“He was in a fucking coma, you cunt.”

“Ah, okay, sorry mate. So what were up with him, like? Car crash or something?”

“Some cunt twatted him on the way home a few weeks ago.”

Mike looked at Colin. Colin looked away.

“So, um,” Mike said, “has he said who it was that smacked him then?”

Trog shook his head slowly, maintaining eye contact with Mike. “No, not yet. He says he can’t remember anything, but the doctor says that’s just temporary and it’ll all come back to him over the next few weeks.”

“I’m just off to the bog,” Mike announced, and rose to his feet.

Trog watched him go, then turned to Colin. “So where’s that scruffy mate of yours, Stinky or whatever his name is?”

“Stiggy? Fuck knows. I haven’t seen him since the Cockney Upstarts gig. I went round to his flat the other week but he wasn’t there. The Rasta next door said he hadn’t seen him either.”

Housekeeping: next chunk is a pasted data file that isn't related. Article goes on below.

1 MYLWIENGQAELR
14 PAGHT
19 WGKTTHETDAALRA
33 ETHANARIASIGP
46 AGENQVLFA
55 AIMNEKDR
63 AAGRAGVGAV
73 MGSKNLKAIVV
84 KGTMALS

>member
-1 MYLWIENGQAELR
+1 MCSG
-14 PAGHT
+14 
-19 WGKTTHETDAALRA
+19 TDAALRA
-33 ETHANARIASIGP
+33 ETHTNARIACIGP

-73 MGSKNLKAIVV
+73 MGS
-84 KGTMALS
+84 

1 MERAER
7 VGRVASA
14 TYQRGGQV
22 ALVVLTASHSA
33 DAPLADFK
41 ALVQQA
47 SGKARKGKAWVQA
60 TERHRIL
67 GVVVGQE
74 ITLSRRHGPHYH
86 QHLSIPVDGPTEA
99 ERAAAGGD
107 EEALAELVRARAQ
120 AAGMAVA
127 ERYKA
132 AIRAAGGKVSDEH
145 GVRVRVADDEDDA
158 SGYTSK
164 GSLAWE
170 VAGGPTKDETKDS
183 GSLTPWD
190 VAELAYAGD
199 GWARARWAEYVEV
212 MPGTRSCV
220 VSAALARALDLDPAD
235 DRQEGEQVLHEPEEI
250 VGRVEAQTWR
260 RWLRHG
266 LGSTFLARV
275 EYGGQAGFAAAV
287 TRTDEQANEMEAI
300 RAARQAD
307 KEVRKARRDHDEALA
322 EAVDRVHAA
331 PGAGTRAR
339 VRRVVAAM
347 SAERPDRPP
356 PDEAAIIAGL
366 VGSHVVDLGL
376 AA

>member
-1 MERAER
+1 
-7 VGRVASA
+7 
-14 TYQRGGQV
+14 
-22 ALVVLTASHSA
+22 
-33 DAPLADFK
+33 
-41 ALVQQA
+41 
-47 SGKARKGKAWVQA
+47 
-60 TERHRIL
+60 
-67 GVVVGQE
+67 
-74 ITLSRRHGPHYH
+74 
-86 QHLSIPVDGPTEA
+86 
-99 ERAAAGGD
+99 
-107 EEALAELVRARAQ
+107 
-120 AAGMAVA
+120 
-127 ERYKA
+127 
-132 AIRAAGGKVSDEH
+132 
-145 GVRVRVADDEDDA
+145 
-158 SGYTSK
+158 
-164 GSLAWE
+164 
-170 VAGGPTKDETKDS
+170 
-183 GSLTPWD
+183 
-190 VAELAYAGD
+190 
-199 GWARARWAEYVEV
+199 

“He’s probably off his fucking head on glue somewhere,” Brian said. “You know what he’s like.”

Colin shrugged. “Yeah, probably. I just wish he’d get in touch though. I nearly shit meself when I heard about that bloke they found in Shefferham with his head stoved in. I were sure that was Stiggy until they showed a photo of him on the news. I thought them fucking skinheads must have caught up with him or something.” He looked at Trog. “No offence, like,” he added.

“None taken,” Trog said. “They weren’t skinheads anyway, they were fucking boneheads.”

“What’s the difference?” Twiglet asked.

Trog looked at the half-caste in silence for a few seconds before replying. “Boneheads are fucking Nazis.”

Twiglet snorted. “What, and skinheads aren’t?”

“Nah, are they fuck.”

Born to Run started playing on the pub’s jukebox as Mike returned from the toilet and went to the bar. Twiglet groaned and shook his head. “Oh, fuck off!”

“No, straight up,” Trog said. “Your proper skinheads don’t give a fuck about all that Hitler bollocks. We love our country too much for that. Anyway, I’m off.” He turned to Brian and patted him on the back. “Good to see you out and about again, anyway. If you want to come down to The Black Bull later I’ll introduce you to the rest of the lads.”